The plot command takes many possible arguments. To plot y versus x with red circle symbols, do

  plot(x,y,'ro')

The r stands for red while the o stands for an open circle. Run help plot for all the possibilities. The color comes first then the symbol. If one of them is not specified, some default is used.

Some useful symbols are: o (circle), x (x-marks), +, *, s (square), d (diamond), ^ (up triangle), - (solid line, the default), : (dotted line), -- (dashed line), -. (dash-dotted line). Colors are one letter y(ellow), m(agenta), c(yan), r(ed), g(reen), b(lue), w(hite), k(black).

Logarithmic plots

In principle, this is useless, since one could just use plot(x,log10(y)) to plot the log base 10 of y versus x. In practice, it is nice to have a log plot with the right type of grid lines. To make the y axis logarithmic, use the semilogy command: it is otherwise identical with the plot command as far as arguments and usage are concerned. There are also the semilogx and loglog commands.

Putting titles and labels on the plot

The title command puts a title on the plot:

  title('My favorite plot')

The xlabel and ylabel commands have the same format as title and put labels on the x and y axes.

Printing

The print command alone will send the current plot to the default printer. print -Pprintername will send the plot to the named printer. To print to a file, supply print with a filename:

  print plotfilename

The default format for the file is probably postscript. You can control the format with some options. Here are some self explanatory examples:

  print -dps  file.ps
  print -deps file.eps
  print -dtiff file.tiff
  print -djpeg90 file.jpg    % creates jpeg with quality level 90
  print -dpng file.png

Run help print to see what the details are for the system you are running on.


Examples

The best way to learn is to see some examples.

Plotting a function of x

Plot sin(x) from 0 to 10*pi with 100 points. Draw the plot and put red circles where the data resides:

   clear
   x = linspace(0,10*pi,100);
   y = sin(x);
   clf
   plot(x,y)
   hold on
   plot(x,y,'ro')

Creating a tridiagonal matrix

Tridiagonal matrices occur often in math: they have the diagonal and the elements immediately above and below the diagonal nonzero, and the rest are zero. Here we create a 100 x 100 tridiagonal matrix:

   clear
   n = 100;
   M = zeros(n);
   v = 1:n;
   for j=1:n
     M(j,j) = v(j);
   end
   for j=1:n-1
     M(j,j+1) = v(j)^2;
     M(j+1,j) = 2*v(j)+1;
   end

Actually, this can be accomplished more easily with a special form of the diag function which takes an extra argument and fills up a particular diagonal (see help diag):

   clear
   n = 100;
   v = 1:n;
   M = diag(v) + diag(v(1:n-1).^2,1) + diag(2*v(1:n-1)+1,-1);

Here we choose the parts of v we want for the off diagonals, and the .^2 squares every element of its argument individually.

To make sure we understand what is going on, here is what the 5x5 upper section of M should look like: after running the above code, typing M(1:5,1:5) produces

   1   1   0   0   0
   3   2   4   0   0
   0   5   3   9   0
   0   0   7   4  16
   0   0   0   9   5

Diagonalizing a matrix and testing orthogonality of eigenvectors

Let us create a 10x10 Hermetian matrix with random complex entries. The randn() function returns random numbers distributed according to the normal distribution with mean zero and standard deviation one. So we do

   M = randn(10,10)+i*randn(10,10);

This gives us a 10x10 matrix of random complex numbers which is *NOT* Hermetian. To make it so, we can symmetrize it by averaging it with its Hermetian conjugate M':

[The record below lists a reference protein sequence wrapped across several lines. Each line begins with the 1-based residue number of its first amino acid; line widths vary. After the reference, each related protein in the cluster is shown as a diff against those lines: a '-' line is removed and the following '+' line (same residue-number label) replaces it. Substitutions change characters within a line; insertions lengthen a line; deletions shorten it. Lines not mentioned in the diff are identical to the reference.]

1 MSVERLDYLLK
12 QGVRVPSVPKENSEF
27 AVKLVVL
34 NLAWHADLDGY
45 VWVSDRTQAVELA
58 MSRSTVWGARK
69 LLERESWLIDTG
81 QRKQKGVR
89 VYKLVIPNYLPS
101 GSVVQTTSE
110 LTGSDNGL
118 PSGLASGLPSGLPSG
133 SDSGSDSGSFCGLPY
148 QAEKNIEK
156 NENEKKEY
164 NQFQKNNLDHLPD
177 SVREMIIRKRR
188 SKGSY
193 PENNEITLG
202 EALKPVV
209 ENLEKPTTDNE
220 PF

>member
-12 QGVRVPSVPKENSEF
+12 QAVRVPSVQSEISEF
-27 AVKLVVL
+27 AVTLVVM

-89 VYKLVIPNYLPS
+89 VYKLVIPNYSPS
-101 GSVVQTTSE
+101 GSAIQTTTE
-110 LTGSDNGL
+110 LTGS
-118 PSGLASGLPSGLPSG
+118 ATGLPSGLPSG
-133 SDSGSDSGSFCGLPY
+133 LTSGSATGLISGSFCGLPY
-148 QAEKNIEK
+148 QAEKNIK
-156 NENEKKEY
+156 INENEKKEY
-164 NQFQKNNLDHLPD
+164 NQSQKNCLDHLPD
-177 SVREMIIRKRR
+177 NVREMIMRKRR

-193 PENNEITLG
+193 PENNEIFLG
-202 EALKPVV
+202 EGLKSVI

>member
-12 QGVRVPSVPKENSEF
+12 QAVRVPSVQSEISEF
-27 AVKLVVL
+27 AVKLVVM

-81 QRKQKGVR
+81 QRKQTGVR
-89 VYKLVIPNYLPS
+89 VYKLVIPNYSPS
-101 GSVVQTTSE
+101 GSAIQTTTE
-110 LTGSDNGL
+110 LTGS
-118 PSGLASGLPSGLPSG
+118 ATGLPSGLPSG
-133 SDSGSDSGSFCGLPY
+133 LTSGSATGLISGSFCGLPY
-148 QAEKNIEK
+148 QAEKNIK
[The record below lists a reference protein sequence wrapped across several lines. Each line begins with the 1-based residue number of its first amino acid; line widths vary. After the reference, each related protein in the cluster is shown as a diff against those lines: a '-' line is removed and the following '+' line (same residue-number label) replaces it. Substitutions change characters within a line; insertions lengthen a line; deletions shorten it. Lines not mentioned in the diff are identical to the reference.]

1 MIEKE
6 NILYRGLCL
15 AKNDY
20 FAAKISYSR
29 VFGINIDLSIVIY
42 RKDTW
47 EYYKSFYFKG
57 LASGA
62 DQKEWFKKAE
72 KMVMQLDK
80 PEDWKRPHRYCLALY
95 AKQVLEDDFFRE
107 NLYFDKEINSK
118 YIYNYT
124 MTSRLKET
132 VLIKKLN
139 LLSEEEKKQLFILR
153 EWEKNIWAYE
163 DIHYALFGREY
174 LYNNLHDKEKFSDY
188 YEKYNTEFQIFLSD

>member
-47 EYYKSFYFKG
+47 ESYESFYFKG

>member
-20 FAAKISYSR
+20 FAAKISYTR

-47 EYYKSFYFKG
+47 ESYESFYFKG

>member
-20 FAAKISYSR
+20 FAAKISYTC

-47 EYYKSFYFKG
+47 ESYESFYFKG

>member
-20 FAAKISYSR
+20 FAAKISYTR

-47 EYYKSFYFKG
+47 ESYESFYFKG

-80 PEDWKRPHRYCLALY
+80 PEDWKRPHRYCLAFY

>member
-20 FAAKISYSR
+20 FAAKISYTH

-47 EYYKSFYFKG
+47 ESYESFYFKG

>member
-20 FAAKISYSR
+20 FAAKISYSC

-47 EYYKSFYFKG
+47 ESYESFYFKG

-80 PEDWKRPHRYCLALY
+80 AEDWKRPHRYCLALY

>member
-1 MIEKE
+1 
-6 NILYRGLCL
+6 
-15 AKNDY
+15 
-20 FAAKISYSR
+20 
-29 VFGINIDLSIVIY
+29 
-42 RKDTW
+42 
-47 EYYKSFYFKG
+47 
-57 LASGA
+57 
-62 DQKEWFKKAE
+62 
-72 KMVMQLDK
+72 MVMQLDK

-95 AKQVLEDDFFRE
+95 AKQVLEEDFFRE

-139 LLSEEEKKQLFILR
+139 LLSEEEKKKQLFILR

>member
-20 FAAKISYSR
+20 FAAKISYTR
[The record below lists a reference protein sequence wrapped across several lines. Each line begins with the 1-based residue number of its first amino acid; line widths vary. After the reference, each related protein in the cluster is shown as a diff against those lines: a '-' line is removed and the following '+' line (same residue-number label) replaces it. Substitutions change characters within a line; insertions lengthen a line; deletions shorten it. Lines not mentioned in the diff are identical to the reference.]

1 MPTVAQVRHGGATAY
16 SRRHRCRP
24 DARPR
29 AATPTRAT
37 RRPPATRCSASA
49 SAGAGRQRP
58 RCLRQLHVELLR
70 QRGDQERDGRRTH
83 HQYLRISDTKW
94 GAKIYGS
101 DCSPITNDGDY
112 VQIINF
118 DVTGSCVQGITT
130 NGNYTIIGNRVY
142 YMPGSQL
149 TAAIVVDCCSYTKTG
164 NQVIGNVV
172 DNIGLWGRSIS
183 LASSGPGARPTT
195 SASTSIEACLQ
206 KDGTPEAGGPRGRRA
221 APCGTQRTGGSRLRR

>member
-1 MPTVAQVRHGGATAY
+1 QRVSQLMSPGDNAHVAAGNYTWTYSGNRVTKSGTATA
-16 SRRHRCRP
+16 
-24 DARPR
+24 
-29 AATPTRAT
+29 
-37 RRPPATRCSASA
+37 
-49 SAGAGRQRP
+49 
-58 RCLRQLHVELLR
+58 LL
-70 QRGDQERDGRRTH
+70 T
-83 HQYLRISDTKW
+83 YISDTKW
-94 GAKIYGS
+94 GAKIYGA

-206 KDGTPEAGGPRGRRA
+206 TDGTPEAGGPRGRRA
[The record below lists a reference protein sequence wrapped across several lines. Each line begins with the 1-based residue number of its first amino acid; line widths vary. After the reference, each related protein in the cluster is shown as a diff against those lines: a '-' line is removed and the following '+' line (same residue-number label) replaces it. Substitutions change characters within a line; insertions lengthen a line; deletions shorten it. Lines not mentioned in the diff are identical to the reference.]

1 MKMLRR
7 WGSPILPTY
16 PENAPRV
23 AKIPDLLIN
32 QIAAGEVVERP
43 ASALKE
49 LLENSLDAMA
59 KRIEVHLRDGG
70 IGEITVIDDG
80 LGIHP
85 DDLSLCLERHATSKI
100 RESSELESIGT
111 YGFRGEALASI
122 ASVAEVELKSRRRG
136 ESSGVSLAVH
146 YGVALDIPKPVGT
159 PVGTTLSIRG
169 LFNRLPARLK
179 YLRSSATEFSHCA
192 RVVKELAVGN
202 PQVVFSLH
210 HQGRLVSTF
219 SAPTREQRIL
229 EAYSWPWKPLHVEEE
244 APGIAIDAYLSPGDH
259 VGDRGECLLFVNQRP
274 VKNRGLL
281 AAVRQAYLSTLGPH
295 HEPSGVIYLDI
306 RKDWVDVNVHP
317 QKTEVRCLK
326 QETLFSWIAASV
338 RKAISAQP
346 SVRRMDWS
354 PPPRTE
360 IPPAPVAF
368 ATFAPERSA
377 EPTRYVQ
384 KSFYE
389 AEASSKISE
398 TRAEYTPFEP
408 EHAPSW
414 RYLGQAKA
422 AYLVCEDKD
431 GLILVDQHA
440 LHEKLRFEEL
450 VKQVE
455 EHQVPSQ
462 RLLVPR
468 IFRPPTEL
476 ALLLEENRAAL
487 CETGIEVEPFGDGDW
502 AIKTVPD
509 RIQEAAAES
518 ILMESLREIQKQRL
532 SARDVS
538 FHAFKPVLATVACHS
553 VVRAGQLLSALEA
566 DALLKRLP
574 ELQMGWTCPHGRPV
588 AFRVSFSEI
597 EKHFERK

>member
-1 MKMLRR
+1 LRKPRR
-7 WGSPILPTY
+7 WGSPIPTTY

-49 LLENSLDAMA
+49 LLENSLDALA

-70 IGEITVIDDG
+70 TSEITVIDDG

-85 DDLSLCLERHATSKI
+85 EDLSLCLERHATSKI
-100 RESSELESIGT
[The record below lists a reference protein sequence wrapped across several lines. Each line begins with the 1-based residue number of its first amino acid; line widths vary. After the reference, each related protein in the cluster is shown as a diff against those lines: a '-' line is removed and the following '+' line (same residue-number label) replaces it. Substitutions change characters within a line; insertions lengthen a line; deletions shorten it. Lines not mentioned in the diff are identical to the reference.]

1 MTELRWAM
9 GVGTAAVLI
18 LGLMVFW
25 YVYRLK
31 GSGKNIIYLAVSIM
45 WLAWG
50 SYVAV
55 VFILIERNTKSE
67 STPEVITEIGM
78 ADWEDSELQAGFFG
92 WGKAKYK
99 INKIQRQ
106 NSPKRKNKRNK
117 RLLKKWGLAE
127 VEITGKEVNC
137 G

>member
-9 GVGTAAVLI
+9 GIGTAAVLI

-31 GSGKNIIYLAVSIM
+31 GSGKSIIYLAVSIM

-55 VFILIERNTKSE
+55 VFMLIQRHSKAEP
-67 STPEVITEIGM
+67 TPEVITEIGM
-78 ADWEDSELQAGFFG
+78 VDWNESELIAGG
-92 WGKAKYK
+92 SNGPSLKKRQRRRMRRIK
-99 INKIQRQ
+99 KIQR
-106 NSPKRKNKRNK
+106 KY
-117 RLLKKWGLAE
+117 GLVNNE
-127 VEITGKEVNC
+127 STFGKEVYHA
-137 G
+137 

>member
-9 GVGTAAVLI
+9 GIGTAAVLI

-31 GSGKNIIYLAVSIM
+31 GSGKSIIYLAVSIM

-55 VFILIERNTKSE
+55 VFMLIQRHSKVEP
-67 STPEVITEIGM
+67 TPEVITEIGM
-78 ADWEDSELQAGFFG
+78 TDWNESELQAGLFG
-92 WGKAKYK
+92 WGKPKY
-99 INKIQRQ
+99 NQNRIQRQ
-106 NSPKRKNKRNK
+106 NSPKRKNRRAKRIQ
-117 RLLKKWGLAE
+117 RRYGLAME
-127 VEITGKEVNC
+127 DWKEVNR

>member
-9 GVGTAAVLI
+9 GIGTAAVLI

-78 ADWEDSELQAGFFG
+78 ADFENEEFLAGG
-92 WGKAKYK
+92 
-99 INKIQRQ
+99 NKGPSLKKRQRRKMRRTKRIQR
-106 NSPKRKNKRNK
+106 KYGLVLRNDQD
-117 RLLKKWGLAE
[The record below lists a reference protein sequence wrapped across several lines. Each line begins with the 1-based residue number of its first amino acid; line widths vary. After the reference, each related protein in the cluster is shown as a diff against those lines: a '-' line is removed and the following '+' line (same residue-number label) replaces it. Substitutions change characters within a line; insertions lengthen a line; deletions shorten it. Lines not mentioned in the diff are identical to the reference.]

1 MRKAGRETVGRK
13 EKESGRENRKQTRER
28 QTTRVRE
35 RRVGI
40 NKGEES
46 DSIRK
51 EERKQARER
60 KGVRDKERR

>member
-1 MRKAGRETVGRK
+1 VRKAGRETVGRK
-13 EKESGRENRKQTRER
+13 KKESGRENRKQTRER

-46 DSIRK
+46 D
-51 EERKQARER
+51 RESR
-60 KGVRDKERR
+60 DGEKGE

H = (M+M')/2;

H is Hermetian. We diagonalize it to get the eigenvectors v and eigenvalues e with the command

  [v,e] = eig(H);

Both v and e are 10x10 matrices. v has the eigenvectors in the columns, and e has the eigenvalues on the diagonal of the matrix. You can check that e is diagonal with real entries. You can extract the diagonal with diag(e).

Let us check that the eigenvectors of the Hermetian matrix are orthonormal. For example, let us check that the first and second vectors are orthogonal:

   v(:,1)'*v(:,2)
   ans=
      1.0786e-16 - 8.8048e-17i

The way to read this is that we are taking the first and second columns of the matrix v and taking the complex scalar product: the prime ' operator will take the column vector v(:,1) and conjugate-transpose it into a row vector which when multiplied by v(:,2) results in a number (scalar), which is quite close to zero.

We can check the orthogonality of all vectors at once by computing all mutual dot products by the condensed formula

  v'*v

which returns a 10x10 matrix of dot products, which should be close to the identity matrix.

Calculating an outer product

Let us say someone has given you a set of vectors in the columns of a matrix v and you want to compute the ``outer product'' of the first n columns. That is, you want to create a matrix O so that the i,j entry of O will be the following sum


          n
O(i,j) = Sum { v(i,k)*conjugate(v(j,k)) }
         k=1

(Note that this is not a matlab line above.) We could accomplish this by writing three nested for loops over i,j,k, but that is rather inefficient in matlab. Rather, consider the following short matlab expression that computes the same thing:

  O = v(:,1:n)*v(:,1:n)'

We take v and form a new matrix out of its first n columns by writing v(:,1:n) (the first colon means we take all rows). We then multiply this result by its own Hermetian conjugate on the right. You can check that the entries of O are given as per the above formula.

Take home message: Most sums and products can be written in matrix and evaluated in a very efficient and compact way in matlab. The most common ingredients are inner and outer products.

Plotting a vector on a log plot

We have a vector v and want to plot its entries on a natural log plot. One way to do so is to do

  plot(log(v))

This is fine. However, the semilogy function is specialized for log plots and makes the axes and grids work in a nice way:

  semilogy(v)